Making Your Own Way Station For The Amazing Monarch Butterfly

It is Garden for Wildlife Month and one garden creature that will make a child or adult enthusiastic about nature is the Monarch butterfly.  Their exquisite orange and black markings and large size make them a wildlife gardener’s favorite.   Monarchs appear in North America’s gardens in spring, summer and fall.  They are especially known, by those who study them, (lepidopterists) for their lengthy annual migration from the eastern half North America to the central highlands of Mexico where they winter over in such numbers and in such close proximity that their tiny bodies will collectively weigh-down entire trees.

The monarch is the only butterfly that migrates seasonally in the same way that birds do. Their massive southward migration begins in August and extends through the first frost.  The northward migration takes place in the spring but there are interesting twists to this part of the annual journey.  First, the northward journey actually takes two to three egg-laying generations.  Then, when the butterflies have reached the northern apex of their journey, a special fourth generation reverses directionand makes the thousands mile-long trek back to Mexico.  How they have the ability to find their home refuges in Mexico is one of the deepest mysteries of animal world.   Here is a ling to one of the best videos (six minutes) that I have ever seen on the life cycle of the monarch with some truly amazing footage of the massing butterflies in their winter refuge in Mexico.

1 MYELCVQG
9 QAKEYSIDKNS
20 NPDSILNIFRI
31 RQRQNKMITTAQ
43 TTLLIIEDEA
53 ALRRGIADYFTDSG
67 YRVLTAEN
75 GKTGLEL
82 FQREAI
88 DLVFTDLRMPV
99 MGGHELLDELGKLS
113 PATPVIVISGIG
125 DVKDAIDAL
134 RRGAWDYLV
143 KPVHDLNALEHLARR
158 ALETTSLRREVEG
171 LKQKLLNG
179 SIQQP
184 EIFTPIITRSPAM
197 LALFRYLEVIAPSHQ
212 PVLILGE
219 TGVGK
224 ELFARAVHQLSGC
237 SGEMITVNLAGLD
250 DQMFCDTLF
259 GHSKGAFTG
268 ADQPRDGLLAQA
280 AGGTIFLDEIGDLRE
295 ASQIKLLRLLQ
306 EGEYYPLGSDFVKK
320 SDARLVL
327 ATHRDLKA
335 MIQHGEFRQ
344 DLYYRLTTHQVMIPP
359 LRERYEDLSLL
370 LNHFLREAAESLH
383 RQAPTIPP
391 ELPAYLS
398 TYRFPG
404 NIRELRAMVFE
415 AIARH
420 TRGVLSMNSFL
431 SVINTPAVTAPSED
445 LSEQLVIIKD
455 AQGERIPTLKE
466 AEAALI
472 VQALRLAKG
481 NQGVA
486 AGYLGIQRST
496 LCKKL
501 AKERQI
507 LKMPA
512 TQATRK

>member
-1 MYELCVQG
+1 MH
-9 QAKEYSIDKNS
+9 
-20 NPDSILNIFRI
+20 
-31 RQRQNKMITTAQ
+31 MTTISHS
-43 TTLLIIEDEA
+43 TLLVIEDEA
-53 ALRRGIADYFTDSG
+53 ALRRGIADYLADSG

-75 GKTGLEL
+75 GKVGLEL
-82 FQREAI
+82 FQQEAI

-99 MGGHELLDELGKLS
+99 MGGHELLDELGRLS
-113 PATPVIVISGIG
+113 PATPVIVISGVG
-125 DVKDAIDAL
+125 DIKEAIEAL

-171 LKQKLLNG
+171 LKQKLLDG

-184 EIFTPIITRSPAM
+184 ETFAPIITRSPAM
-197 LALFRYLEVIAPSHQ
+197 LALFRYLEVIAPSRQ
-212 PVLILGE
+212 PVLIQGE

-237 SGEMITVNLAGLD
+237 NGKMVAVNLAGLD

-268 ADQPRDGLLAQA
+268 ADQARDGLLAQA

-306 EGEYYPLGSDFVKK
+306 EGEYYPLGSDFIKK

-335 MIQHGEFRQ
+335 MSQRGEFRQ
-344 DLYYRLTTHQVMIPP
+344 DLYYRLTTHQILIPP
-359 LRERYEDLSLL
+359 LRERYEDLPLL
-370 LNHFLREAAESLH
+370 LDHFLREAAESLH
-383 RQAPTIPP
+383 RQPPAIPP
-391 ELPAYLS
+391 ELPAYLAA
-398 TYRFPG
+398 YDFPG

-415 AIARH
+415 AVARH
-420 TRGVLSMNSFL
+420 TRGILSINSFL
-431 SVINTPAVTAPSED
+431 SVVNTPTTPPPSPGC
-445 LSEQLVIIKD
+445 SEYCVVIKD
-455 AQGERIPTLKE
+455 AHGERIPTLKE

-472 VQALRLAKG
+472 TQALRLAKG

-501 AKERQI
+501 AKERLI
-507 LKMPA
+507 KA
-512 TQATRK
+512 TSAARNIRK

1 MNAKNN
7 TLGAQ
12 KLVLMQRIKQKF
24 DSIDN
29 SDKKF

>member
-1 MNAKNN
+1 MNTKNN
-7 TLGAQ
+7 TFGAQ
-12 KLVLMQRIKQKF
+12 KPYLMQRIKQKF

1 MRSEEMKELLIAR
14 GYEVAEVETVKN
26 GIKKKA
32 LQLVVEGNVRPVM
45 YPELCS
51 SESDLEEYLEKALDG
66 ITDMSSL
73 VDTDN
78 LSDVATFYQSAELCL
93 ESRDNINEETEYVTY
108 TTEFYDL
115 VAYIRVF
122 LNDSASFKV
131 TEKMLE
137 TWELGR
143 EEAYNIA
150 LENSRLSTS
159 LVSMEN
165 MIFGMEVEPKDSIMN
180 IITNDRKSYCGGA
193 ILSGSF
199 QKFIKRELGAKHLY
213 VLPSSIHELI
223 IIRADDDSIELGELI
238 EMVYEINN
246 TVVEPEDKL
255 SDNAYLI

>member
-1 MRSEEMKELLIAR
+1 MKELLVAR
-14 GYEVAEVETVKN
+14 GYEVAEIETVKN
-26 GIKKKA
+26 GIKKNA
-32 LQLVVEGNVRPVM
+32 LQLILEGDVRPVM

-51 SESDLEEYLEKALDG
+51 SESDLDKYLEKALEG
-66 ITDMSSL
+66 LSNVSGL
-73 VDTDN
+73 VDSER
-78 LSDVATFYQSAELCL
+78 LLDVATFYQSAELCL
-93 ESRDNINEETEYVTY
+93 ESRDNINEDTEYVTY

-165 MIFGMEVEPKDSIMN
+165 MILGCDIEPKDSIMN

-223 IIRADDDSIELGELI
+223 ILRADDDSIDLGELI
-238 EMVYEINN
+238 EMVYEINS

Click on Map for Migration Routes

Gardeners who want to attract Monarch butterflies to their yard need to know about two magic ingredients.

  1. The first and most important is milkweed. It is the Monarch’s favorite food and is the main choice for its larvae.  Interestingly, milkweed has a toxin, which is ingested by the larvae. It gives the butterflies a specific taste that most predators don’t like. Larger gardens can handle Common Milkweed.  It is a good plant for a wildflower meadow and needs space to roam, but it can be a bit aggressive in smaller gardens where a better choice would probably be Swamp Milkweed.  It has attractive pink to purple flowers and does not actually require wet conditions to thrive.  You can learn more about milkweed by visiting the website of the NWF’s native plant partner, American Beauties, and even find purchase information.
  2. The second key ingredient to Monarch success is water.  Butterflies mostly drink from moisture in and on flowers including nectar and water droplets.  Butterflies will drink from standing water such as puddles, ponds and bird baths but they also enjoy “misters.”  These devices spray mists over parts of the garden.  Pollinators like them because of the tiny water droplets they leave on flowers.  Monarchs will be especially appreciative. Misters can be found online.

Water and milkweed will make your garden a welcoming oasis for beautiful Monarch butterflies.  So happy Garden for Wildlife Month!  Learn more about attracting wildlife to your garden and how to create a National Wildlife Federation Certified Wildlife Habitat™.